Atkeson has been studying humanoid robots at Carnegie Mellon institute for years and is no stranger to the challenges of making a machine move like a human. Atkeson’s team entered a robot into this year’s DARPA robotics challenge that (unlike a few others) did NOT fall down or need human assistance, thankyouverymuch.

But even though human robots are slowly getting more agile, on of their main advantages is that by figuring out how to make a robot move, we can get a better idea of how people move as well. One of the ways Atkeson is using the robots developed in his lab is to look at how older people move and fall, in the hopes of helping to develop technology that can prevent injuries related to falling.

Robots That Care

One of the central characters of the show, played by William Hurt, is assigned a Synth to assist him as his health is worsening. Having a robot carer makes it possible for Hurt’s character to stay in his house, which brings up an interesting question; could a humanoid robot take care of you in the near future?

Atkeson says probably not, or at least not something that looked human. Artificial intelligence is getting better, and having devices that can help remind people to take their medicine and give basic instructions or warnings about possible dangers is within sight, probably in the form of a phone or tablet. But to have a robot capable of moving around the house and assisting you there needs to be a lot more developments in how robots move and perceive objects. “You need something that was smart enough that would know all items in your house,” Atkeson says. And most importantly, any robot that people allow into their homes is going to have to be extremely safe.

Atkeson was also a consultant for another recent robotics movie, Big Hero 6, and says that a soft body like Baymax, or a Nerf-like material might be a better option for people to have around the house than a heavy robot. A child runs into Baymax, they’d bounce off. A child runs into a 300 lb robot and gets crushed…catastrophe.

But What About The Jobs?

Caretaking definitely isn’t the only area where human jobs could be edged out by machines. When he was doing research for the show, Brackley says he and Vincent visited robotics conferences around the globe, where the economic implications were at the forefront of everyone’s mind. And the idea of robots taking over for people’s jobs is a huge source of anxiety for several characters in the show, as well as making plenty of headlines in the real world.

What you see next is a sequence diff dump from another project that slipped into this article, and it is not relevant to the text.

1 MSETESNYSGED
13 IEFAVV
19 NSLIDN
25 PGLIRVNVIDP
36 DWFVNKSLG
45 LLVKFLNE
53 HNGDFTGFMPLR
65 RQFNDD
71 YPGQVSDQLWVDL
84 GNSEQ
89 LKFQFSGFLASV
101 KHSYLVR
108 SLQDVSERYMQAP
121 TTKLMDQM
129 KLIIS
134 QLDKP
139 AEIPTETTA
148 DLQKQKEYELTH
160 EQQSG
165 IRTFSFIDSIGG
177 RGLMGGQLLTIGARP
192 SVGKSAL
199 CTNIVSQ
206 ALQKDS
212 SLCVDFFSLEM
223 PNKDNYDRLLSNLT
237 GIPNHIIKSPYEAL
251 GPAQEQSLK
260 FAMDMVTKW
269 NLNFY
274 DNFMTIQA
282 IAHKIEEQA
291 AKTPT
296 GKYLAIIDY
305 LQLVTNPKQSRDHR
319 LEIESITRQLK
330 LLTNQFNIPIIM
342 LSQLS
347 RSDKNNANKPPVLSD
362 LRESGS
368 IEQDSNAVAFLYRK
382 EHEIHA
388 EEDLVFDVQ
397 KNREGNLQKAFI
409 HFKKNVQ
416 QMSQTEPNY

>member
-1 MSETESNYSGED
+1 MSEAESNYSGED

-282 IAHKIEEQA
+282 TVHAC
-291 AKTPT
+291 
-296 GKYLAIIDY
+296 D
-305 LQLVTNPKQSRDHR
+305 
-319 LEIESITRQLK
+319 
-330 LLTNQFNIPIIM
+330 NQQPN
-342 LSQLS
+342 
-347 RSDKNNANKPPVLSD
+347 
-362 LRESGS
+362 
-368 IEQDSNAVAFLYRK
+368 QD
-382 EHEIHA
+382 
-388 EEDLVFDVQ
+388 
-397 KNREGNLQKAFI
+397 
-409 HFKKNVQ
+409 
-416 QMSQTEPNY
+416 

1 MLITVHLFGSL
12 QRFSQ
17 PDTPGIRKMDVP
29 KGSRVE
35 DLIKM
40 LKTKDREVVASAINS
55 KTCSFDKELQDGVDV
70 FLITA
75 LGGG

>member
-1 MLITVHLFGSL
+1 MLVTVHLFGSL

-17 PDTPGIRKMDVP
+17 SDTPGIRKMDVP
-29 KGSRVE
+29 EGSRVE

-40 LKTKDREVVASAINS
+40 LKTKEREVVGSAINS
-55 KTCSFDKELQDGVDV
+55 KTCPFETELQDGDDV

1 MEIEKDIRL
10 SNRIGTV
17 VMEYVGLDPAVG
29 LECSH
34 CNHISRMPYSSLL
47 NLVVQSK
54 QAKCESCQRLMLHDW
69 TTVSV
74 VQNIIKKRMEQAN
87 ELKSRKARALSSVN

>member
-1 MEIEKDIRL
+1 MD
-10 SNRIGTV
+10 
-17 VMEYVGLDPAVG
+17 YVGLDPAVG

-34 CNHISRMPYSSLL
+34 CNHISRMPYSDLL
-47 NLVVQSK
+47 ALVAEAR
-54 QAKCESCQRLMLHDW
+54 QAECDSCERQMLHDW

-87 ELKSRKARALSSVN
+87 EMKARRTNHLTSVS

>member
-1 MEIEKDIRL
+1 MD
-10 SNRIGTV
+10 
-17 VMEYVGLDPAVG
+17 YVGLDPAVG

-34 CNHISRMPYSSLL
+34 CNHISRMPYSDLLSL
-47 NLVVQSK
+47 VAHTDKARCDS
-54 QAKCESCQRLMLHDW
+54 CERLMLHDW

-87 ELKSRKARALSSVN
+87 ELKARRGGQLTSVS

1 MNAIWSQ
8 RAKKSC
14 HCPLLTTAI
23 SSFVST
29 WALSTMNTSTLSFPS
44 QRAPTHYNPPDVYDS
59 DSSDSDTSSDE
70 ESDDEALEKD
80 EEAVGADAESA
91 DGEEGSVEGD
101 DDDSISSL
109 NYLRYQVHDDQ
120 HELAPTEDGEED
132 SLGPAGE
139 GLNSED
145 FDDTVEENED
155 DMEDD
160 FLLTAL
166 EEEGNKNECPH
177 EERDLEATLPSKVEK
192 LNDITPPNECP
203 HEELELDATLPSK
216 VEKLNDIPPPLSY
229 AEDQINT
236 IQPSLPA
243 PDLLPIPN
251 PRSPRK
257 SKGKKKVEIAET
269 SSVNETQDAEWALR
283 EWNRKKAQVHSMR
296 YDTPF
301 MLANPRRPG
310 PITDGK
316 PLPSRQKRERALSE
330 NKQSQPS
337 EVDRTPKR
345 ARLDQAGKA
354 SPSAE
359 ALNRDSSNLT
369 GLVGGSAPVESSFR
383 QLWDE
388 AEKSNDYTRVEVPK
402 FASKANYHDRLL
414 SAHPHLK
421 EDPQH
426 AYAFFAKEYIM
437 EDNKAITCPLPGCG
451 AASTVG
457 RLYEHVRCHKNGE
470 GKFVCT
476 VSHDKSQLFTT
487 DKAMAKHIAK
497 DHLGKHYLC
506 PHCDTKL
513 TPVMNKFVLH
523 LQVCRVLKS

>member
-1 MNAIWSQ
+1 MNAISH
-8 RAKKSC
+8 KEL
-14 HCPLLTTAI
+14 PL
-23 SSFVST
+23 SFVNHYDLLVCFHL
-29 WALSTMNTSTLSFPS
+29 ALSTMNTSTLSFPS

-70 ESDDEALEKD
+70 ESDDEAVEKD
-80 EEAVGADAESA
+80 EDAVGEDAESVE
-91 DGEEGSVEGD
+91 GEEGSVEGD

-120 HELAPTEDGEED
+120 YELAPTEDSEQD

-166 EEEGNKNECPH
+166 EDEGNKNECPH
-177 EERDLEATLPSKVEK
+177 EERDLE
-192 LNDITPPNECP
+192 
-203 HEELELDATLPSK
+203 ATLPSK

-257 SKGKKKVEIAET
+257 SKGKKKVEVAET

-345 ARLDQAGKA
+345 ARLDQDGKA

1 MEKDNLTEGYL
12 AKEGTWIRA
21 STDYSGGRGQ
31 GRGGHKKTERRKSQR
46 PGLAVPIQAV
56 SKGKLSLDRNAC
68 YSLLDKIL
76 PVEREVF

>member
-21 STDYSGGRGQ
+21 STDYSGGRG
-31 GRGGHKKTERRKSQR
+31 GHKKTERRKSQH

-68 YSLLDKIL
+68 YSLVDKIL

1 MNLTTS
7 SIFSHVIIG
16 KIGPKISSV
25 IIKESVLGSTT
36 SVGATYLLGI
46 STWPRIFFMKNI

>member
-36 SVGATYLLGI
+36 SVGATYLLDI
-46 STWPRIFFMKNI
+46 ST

While developments in artificial intelligence could displace desk workers, and mechanical robots could take over manual labor, it’s unlikely that either would need to look like a human to do it. Computers and computer programs might take over the white collar jobs, while the machines that we’re already building to take over agricultural jobs (like picking apples or digging a ditch) look nothing like people, for one simple reason; “Humans are not good ditch diggers” Atkeson says. There are much more efficient machines capable of doing the work, unencumbered by a human shape.

But just because they don’t look like humans, doesn’t mean they aren’t coming for our jobs. So should we be worried? Maybe a little. But let’s not panic yet.

“We were very upset about this 250 years ago with the mills and mechanical looms and we had the Luddites smashing the machines taking their work,” Vincent says. “And actually, in a way, I kind of feel it’s a testament to the power of human adaptation. So many people do still work, but it is obvious that more and more jobs are not going to be exclusively done by humans in the near future.”

AMC’s Humans * airs every Sunday at 9:00 pm ET*.